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Darwin Correspondence Project

From H. M. Wilkinson   5 August 1874

Bisterne | Parsonage | Ringwood

Dear Professor Darwin.

I and a young man named Corbin who is a devoted Naturalist have made a number of experiments on the Utricularia in the manner you requested, and we conclude that the bladders are in no uniform position in the water.1 We examined them as they floated in their natural position and the valve is turned in various directions.

We then examined them with regard to their age and here again we could find no uniform position— In the younger stage of growth however they were more usually with the narrow valve turned upwards,


in mid-growth (when the air bubble seems most conspicuous) they are generally flat


and later on hedgehog-like


turned downwards, but I do not think these positions are uniform—

I send you some plants of Utricularia, some smaller ones I got from clearer water and they were partially sunk into the mud.2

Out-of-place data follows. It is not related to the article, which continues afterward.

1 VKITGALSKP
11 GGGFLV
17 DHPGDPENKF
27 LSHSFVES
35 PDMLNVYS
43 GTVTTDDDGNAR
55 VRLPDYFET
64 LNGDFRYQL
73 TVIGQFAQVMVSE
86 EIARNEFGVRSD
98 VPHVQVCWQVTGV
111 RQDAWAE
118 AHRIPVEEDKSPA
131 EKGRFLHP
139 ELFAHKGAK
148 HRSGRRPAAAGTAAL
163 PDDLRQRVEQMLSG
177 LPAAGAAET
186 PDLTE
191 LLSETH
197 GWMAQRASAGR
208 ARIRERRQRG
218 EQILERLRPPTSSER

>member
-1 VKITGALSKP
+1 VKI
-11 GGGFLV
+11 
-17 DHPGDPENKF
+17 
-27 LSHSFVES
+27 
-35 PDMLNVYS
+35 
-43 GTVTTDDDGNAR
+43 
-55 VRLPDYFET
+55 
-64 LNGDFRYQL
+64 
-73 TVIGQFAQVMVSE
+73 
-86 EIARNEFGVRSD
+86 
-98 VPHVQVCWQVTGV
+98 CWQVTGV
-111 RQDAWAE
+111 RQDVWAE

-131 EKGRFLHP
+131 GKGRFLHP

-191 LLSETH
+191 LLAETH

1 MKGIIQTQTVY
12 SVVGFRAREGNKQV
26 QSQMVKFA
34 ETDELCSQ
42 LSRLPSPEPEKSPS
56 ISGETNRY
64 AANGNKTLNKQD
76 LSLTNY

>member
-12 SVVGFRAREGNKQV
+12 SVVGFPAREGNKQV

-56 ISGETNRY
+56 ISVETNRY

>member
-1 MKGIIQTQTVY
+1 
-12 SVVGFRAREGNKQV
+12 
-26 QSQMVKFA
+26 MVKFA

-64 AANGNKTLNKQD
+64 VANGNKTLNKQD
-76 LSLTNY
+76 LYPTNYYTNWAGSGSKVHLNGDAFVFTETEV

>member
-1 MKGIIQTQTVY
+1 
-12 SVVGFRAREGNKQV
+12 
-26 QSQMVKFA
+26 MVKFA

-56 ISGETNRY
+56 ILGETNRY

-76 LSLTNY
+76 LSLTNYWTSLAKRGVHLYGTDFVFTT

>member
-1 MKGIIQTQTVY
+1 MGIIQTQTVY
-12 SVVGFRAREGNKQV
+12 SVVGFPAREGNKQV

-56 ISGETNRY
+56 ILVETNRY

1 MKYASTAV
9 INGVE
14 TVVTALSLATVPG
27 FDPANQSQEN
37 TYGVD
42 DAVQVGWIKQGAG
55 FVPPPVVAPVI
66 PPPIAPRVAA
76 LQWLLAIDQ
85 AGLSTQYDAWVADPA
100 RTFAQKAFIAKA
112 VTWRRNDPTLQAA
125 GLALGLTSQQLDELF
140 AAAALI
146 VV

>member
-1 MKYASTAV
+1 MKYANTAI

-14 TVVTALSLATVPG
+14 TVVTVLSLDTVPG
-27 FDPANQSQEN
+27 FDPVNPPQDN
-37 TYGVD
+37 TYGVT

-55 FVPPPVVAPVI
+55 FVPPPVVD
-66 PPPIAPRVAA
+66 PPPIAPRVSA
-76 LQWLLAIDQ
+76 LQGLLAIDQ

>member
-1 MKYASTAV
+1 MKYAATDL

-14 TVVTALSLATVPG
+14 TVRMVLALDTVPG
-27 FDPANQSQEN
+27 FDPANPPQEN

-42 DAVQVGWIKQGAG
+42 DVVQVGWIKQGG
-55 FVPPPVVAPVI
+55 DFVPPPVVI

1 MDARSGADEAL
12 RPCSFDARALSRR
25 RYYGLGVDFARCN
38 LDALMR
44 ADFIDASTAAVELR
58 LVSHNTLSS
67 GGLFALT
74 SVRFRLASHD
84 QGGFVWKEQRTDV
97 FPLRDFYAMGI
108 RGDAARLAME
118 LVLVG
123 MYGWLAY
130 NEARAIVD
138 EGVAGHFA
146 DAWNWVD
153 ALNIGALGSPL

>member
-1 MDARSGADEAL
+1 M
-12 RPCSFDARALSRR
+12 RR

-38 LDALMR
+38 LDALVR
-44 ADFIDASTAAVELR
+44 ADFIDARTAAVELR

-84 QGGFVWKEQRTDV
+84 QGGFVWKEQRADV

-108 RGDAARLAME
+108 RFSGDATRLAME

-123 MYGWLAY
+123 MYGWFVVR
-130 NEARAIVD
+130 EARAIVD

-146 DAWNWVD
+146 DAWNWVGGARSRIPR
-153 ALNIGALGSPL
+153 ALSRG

I am however afraid that they will have been too much injured by being out of the water to be of much use to you.

Your’s very truly | H. M. Wilkinson

Augt. 5. 1874.

CD annotations

Top of letter: ‘(Utricularia) | (Keep)’ pencil
End of letter: ‘From J. Price’s observations flotation can only be a secondary service to the plant!’3 pencil


Wilkinson refers to George Bentley Corbin. CD cited Wilkinson for his observations on Utricularia (bladderwort) in Insectivorous plants, p. 398.
CD thanked Wilkinson for sending him specimens of Utricularia in Insectivorous plants, p. 395 n.


Insectivorous plants. By Charles Darwin. London: John Murray. 1875.


Reports his observations of Utricularia [in their natural state] as CD requested.

Letter details

Letter no.
Henry Marlow Wilkinson
Charles Robert Darwin
Sent from
Source of text
DAR 58.1: 84–5
Physical description
3pp †

Please cite as

Darwin Correspondence Project, “Letter no. 9586,” accessed on 24 September 2021,

Also published in The Correspondence of Charles Darwin, vol. 22